Recently I’ve been exploring the world of genea-blogs, which isn’t too surprising, given that I’ve only just thrown my own hat into the ring, after having given it previous consideration, weighing up firstly whether I can afford the time required to make a descent fist of the matter. A genealogical blog is however a change of pace for me. Previously I’d always used my blog as a form of personal diary, a means to let off some steam, or entertain myself, rather than writing in the hope of gaining the attention of others. The change in direction has been well worth it though.
Seeing what other genealogy researchers have to offer, be it as pure research, statistics, stories, advice or any number of combinations of those and more factors, is both an eye opening privilege and an enjoyable adventure. In exploring the genea-blogopshere I’ve recently come across one of the finest examples in the genre, maintained by George Geder.
George Geder's blog is first and foremost a well researched genealogical record, but beyond that it is a fantastic collection of well written and thoughtful stories. Each family tale invites the reader into a welcoming embrace and allows for the research of an unfamiliar author and researcher to be become both accessible and highly enjoyable.
Personally, I found great interest not just in a well presented blog filled with great family stories, but in the parallels to be drawn between George’s African American history and my own Aboriginal Australian history.
Despite the common perceptions of most Australians, slavery did happen in this country. Segregation was common to both the US and Australia, and prejudice was, and still is a major issue, despite the many forward steps continually being made across the board. On top of the socio-economic and political similarities between black Australia and America, there are also the many cultural parallels as well. So there are many factors that make African American history and American history in general an interesting and captivating point of conversation and thought.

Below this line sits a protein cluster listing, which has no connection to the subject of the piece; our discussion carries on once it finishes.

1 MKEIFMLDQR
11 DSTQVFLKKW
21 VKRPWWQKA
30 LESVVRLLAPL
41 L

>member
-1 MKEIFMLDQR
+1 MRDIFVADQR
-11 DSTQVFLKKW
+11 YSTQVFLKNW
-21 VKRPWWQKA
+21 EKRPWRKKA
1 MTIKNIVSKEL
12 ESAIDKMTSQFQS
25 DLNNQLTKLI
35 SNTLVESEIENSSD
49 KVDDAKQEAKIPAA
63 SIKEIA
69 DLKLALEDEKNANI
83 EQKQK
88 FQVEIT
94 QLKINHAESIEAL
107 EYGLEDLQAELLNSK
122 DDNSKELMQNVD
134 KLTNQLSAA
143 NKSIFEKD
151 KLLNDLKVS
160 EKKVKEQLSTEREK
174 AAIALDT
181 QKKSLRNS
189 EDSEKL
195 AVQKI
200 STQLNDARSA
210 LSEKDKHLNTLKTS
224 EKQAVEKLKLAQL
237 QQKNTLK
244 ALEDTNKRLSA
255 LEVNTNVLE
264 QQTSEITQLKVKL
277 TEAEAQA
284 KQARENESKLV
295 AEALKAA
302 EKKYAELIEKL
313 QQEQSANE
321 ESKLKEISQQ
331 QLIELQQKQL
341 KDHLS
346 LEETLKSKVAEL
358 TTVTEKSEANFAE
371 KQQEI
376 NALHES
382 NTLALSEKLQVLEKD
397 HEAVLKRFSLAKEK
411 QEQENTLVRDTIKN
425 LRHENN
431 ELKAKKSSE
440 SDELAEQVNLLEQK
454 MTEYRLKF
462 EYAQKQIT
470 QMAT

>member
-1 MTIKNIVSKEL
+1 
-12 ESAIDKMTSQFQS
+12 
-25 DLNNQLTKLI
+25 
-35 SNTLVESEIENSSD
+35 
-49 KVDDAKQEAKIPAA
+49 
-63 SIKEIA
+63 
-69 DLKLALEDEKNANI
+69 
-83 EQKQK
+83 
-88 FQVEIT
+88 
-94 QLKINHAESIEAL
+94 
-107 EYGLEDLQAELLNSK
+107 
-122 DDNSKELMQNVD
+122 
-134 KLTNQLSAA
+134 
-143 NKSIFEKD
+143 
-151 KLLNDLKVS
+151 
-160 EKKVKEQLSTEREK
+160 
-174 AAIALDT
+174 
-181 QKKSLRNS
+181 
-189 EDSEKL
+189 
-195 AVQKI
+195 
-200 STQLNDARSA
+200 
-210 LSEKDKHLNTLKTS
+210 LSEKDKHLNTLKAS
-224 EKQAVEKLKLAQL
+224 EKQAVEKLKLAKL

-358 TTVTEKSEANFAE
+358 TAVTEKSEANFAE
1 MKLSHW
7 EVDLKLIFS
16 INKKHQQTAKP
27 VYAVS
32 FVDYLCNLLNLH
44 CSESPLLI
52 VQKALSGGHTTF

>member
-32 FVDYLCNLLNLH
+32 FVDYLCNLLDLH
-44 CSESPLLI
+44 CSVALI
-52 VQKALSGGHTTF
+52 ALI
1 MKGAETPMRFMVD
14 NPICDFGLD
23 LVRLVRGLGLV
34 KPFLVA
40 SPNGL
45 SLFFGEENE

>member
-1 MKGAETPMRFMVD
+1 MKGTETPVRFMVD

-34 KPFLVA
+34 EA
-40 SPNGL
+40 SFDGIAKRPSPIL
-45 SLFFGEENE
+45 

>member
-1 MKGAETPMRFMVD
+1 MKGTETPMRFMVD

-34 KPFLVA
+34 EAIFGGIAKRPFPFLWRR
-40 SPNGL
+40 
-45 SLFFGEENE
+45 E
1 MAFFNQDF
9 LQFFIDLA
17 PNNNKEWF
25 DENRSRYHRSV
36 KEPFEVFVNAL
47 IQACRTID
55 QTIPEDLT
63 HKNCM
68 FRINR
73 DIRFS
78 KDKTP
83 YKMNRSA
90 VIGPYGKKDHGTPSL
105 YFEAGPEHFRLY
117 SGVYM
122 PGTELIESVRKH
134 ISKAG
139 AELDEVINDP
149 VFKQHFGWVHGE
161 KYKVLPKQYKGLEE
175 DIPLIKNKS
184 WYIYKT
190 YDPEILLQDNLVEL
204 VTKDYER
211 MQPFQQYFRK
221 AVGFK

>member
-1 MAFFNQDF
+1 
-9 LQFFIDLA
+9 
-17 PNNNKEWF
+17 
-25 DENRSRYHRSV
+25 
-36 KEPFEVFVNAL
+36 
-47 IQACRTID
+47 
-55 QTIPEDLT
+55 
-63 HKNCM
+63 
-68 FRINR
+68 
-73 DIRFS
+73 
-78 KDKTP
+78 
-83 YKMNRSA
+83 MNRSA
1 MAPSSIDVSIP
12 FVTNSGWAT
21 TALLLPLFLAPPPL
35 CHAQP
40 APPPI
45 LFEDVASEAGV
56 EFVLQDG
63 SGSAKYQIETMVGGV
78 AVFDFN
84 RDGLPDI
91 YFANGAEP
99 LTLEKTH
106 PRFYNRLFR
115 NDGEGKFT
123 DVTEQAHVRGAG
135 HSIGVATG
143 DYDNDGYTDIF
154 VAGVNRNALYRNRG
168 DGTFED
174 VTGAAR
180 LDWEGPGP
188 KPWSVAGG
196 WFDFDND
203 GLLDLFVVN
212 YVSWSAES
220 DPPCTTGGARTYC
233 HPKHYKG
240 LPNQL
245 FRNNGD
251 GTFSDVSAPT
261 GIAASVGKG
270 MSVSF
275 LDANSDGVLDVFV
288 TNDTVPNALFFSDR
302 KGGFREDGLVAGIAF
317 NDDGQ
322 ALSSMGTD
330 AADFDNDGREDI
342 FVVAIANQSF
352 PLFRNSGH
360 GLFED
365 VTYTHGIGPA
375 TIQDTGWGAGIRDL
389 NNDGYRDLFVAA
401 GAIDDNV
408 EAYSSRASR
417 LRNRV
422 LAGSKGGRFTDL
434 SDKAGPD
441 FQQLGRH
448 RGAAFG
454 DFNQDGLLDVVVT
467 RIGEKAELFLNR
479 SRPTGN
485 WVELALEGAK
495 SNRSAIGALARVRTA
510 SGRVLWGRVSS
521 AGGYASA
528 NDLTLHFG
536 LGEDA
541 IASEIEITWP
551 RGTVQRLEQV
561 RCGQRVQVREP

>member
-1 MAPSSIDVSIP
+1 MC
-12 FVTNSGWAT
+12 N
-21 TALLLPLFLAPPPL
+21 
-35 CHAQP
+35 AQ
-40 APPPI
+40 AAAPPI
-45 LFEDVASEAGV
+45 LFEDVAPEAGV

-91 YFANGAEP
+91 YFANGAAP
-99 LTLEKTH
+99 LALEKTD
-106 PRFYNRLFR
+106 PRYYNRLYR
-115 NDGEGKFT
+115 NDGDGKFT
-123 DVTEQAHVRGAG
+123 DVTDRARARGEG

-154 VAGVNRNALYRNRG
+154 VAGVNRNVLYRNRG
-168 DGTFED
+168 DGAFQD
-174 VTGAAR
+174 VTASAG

Having commented on George’s blog after reading one of many subjects of interest, I drew a response and a question regarding my own culture, and one I’d already planned to write about, sooner rather than later. I was asked for my thoughts on the Australian film “Rabbit-Proof Fence.” My first and immediate thought was – good movie. Only a moment later however, I was keyed into the more serious side, and how it related to my own family.
As best described by Wikipedia: Rabbit-Proof Fence is a 2002 Australian film based on the book Follow the Rabbit-Proof Fence by Doris Pilkington Garimara. It is a true story concerning the author's mother, as well as two other young mixed-race Aboriginal girls, who ran away from the Moore River Native Settlement, north of Perth, in order to return to their Aboriginal families, after having been placed there in 1931. The film follows the girls as they trek/walk for nine weeks along 1,500 miles (2,400 km) of the Australian rabbit-proof fence to return to their community at Jigalong, while being tracked by a white authority figure and an Aboriginal tracker.